Samsung sends media center to U.S.

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Samsung sends media center to U.S.


Samsung Electronics is reportedly shutting down its media center in Korea and assigning development of its services to the company’s operations in Silicon Valley and New York.

The Media Solution Center (MSC) has been responsible for the development and services of media-related content including video, music streaming services and e-books.

After suffering a major blow to its smartphone businesses in the third quarter of this year and with prospects for the businesses fading, Samsung has been trying to refocus to software and entertainment content development since the second half of this year, including Internet of Things (IoT) applications.

The Korean MSC is being closed just three years after it was launched in 2011. Content that was already being developed by MSC in Korea has been stopped or was in the process of being wound down.

That includes ChatOn, a messenger app created by Samsung. Samsung plans to end the service by the end of this year.

Its video streaming service (Samsung Video) and its e-books (Samsung Books) have all been cancelled. The work force stationed at the MSC department is expected to be fanned out to other departments.

Instead, Samsung plans to step up support of its overseas MSC operations and content development.

In March, MSC America, which is located in San Jose, California, recruited Disney Interactive Co-President John Pleasant to head its operations in hopes of strengthening research, development and marketing.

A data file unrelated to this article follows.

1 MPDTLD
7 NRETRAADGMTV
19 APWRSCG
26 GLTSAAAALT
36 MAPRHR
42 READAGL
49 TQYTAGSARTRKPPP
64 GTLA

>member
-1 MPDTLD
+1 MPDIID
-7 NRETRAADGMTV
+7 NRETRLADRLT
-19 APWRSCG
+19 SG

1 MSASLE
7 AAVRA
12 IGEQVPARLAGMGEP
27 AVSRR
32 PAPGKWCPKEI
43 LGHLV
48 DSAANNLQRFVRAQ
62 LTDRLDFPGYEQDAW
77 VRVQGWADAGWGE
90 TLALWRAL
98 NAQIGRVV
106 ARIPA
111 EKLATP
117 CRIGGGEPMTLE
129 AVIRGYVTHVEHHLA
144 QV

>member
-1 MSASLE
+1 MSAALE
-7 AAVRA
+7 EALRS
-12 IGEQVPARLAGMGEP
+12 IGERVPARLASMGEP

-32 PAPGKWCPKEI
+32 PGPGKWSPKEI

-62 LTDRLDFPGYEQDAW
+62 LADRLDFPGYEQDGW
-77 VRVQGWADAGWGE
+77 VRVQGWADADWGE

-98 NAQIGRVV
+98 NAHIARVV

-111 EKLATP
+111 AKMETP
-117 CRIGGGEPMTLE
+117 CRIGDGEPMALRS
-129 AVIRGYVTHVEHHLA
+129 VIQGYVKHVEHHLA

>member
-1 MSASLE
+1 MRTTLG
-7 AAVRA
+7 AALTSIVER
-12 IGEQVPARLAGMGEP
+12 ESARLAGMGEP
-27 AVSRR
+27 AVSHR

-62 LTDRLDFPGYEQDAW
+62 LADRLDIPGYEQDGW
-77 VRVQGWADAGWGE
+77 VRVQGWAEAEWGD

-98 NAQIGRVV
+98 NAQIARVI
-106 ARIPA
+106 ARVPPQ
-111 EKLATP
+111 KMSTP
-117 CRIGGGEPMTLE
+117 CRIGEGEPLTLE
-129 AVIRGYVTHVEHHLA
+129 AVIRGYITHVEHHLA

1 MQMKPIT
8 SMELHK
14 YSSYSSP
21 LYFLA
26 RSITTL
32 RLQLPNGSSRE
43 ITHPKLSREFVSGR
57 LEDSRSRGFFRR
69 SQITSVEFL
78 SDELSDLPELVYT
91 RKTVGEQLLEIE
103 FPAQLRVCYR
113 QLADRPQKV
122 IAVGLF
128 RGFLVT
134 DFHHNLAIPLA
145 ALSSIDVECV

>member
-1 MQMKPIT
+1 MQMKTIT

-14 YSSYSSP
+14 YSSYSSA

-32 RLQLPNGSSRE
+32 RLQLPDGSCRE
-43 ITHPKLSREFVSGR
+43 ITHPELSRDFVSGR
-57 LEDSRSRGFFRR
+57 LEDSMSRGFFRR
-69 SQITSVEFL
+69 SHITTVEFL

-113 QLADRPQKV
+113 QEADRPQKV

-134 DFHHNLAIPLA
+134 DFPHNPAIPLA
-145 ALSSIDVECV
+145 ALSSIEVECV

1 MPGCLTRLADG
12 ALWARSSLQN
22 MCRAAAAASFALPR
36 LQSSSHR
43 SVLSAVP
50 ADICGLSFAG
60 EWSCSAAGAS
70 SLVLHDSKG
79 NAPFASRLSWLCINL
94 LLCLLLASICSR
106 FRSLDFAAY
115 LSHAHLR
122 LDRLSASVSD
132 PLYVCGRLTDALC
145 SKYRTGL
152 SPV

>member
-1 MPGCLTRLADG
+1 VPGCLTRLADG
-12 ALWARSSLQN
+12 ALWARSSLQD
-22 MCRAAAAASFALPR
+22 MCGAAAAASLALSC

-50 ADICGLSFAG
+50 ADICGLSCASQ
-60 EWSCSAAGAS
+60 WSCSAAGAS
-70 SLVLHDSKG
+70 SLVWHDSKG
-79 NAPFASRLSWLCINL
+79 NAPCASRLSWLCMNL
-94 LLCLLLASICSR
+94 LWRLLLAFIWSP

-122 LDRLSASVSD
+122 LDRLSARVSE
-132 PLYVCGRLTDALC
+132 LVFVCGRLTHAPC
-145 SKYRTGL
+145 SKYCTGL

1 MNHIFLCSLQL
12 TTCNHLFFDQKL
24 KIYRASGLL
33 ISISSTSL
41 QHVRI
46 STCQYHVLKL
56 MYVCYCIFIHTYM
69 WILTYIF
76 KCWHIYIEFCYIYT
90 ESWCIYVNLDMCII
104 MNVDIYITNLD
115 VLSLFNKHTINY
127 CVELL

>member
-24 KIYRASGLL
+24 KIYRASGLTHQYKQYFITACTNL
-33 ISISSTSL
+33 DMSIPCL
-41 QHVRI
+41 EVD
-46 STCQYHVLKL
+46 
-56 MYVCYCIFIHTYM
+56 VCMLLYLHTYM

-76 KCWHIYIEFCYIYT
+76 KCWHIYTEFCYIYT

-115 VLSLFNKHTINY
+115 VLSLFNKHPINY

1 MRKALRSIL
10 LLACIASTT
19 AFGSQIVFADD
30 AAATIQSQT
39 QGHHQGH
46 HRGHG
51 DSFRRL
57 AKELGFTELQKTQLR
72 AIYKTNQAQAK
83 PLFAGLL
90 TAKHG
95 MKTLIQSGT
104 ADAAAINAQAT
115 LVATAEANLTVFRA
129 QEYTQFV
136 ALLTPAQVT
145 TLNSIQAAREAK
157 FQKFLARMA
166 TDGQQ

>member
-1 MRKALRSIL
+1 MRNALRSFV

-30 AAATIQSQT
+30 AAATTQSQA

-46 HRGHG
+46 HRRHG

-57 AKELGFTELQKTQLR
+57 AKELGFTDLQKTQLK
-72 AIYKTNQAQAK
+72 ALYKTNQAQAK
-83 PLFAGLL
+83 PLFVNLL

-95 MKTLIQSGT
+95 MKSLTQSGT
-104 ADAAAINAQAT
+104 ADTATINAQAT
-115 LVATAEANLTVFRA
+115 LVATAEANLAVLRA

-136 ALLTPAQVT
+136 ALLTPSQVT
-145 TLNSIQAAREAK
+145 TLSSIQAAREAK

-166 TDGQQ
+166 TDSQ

The employees working at MSC have grown from 140 last year to 200. Samsung plans to double the work force to 400 next year.

The company plans to provide a lot of independence to MSC America. Its music streaming service Milk Music, which reported an impressive performance of more than five million downloads in just nine months after its release, was the work of cloud start-up mSpot, which Samsung bought through MSC America in 2012.

“Although MSC America is a subsidiary, independent management will be guaranteed,” said an official at the Silicon Valley operation.

“The Korean headquarters’ influence will be limited to support like marketing.”

In recent years Samsung has set up other businesses related to start-ups on the U.S. West Coast including the Samsung Strategy and Innovation Center, which was established in 2012, and the Open Innovation Center, which was set up in 2013. Located around Silicon Valley, those centers focus on start-up incubations and investments as well as big data and IoT R&D.

Samsung is also planning start-up and software development in New York.

Samsung has been searching for office space in New York for a business operation that merges its telecommunication and consumer electronics businesses in the United States. Currently, its consumer electronics business is managed by Samsung Electronics America located in New Jersey and Samsung Telecommunication America in Dallas.

New York has tried to attract young talents thanks to the city’s former mayor, Michael Bloomberg, who helped create “Silicon Alley.”

“Even major IT companies like Google and Amazon have recognized the importance of New York,” said a Samsung official.

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